New firefighter stations shall be build in a municipality that will take care of 6 locations altogether. There are 6 possible places for the stations. The following list describes the sphere of action (locations) of the potential firefighter stations:

Place    |    A        B       C       D        E        F
Location |  1,2,5    2,3,4    1,4    2,3,6    1,4,6     4,5

The municipality is interested in building as few as possible stations in order to keep the building costs as low as possible. Formulate a linear optimization task which modellises the described problem.

I call A,B,C,D,E,F as $x_1,x_2,x_3,x_4,x_5,x_6$.

This is my objective function: $x_1+x_2+x_3+x_4+x_5+x_6 \rightarrow \text{ min }$

and these are my constraints:

$x_1+x_3+x_5 \leq 6$

$x_1+x_2+x_4 \leq 6$

$x_2+x_4 \leq 6$

$x_2+x_3+x_5+x_6 \leq 6$

$x_1+x_6 \leq 6$

$x_4+x_5 \leq 6$

Big thanks to @Marcello Sammarra for the comment!

Is my solution correct now?

  • 1
    $\begingroup$ google "Set Covering Problem" $\endgroup$ – Marcello Sammarra May 27 '17 at 11:39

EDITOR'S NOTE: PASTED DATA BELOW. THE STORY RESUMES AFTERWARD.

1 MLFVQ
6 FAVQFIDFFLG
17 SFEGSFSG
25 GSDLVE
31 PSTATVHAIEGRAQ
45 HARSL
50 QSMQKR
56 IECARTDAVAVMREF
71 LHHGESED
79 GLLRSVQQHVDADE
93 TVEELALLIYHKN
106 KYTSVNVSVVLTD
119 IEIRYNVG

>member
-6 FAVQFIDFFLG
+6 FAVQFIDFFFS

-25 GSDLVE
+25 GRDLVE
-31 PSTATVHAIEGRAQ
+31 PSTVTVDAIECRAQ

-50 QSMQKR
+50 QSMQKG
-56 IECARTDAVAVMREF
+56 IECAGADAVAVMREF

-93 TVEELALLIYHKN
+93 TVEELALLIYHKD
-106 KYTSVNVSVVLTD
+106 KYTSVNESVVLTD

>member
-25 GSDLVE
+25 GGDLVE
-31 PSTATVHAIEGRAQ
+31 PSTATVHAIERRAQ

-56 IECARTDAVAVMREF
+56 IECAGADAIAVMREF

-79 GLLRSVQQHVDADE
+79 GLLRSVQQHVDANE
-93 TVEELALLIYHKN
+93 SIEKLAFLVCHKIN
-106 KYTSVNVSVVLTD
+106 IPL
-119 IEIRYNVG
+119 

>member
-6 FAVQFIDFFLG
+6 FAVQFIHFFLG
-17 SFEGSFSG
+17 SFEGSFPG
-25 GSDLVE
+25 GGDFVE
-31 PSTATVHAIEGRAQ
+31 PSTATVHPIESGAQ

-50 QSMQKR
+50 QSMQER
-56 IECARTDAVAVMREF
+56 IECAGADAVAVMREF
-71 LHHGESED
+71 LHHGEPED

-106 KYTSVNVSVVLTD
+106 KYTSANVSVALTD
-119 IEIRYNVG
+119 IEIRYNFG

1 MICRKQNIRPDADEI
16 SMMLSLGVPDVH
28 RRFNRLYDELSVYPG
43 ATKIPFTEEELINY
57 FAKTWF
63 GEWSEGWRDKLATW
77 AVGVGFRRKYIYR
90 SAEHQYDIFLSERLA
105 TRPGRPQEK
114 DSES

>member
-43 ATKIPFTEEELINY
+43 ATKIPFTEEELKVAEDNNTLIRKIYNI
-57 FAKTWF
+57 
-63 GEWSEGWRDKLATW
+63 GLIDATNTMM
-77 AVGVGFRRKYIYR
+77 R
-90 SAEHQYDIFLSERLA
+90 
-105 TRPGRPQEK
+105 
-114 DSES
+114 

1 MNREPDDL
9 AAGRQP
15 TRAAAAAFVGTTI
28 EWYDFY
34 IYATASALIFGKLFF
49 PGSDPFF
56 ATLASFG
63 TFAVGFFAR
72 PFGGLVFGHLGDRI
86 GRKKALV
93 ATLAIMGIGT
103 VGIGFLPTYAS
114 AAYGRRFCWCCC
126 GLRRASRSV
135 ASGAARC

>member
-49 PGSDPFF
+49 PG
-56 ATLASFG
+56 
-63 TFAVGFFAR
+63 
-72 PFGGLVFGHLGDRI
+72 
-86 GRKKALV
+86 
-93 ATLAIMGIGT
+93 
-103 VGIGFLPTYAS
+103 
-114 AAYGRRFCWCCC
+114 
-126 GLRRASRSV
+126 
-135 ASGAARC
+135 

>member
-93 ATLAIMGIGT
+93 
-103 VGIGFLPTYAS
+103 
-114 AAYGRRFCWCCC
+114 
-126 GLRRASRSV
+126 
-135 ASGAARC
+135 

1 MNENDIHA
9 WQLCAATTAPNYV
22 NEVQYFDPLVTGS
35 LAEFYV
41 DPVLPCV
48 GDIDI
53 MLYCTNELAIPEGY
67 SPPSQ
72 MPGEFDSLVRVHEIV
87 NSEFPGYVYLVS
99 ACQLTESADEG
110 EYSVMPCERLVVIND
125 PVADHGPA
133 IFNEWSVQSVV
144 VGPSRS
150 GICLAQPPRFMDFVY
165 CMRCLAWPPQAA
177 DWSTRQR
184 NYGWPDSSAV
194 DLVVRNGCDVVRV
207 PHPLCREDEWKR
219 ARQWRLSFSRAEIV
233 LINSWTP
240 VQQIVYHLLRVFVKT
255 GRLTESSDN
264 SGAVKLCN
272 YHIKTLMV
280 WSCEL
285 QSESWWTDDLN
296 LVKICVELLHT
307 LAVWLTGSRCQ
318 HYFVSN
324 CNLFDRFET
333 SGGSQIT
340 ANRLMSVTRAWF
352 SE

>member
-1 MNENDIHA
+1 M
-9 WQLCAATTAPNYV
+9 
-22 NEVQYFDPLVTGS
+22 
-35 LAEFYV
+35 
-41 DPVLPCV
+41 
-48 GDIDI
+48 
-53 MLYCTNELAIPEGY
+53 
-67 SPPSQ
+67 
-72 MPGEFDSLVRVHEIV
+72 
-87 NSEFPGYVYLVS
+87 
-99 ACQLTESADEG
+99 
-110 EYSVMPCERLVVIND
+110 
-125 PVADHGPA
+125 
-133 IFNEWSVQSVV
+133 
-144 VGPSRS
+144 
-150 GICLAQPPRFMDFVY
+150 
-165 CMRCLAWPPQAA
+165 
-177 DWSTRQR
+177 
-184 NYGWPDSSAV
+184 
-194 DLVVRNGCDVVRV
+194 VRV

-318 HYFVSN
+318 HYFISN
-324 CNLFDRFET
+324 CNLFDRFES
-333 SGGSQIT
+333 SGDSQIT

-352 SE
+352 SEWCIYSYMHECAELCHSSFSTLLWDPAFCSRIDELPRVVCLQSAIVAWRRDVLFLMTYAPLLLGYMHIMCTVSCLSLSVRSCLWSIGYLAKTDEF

• $\begingroup$ @MarcelloSammarra Thank you very much for this info :) I have read about it and tried to solve this task again. I think it's (almost) correct, though I'm not sure if this $\leq 6$ is fine and the objective, if this is correct. Maybe you can tell me if it is? $\endgroup$ – tenepolis May 27 '17 at 16:05
  • 1
    $\begingroup$ Assuming that your six decision variables are binary (0=station not used, 1=station used), the objective function is correct. The constraints, however, should have "greater 0" as right-hand-side. Example: To cover location 1, either A, C or E have to be used. Therefore: x1+x3+x5 > 0 $\endgroup$ – Axel Kemper May 27 '17 at 17:06
  • $\begingroup$ @AxelKemper Shall I better write that assumption in my homework? And can I write "$\geq 1$" instead of "$> 0$" ? Thank you for help too :) $\endgroup$ – tenepolis May 27 '17 at 17:18
  • $\begingroup$ It is helpful to write down assumptions.Your reasoning is easier to follow. "≥1" is equivalent to ">0" for binary decision variables. $\endgroup$ – Axel Kemper May 27 '17 at 17:53

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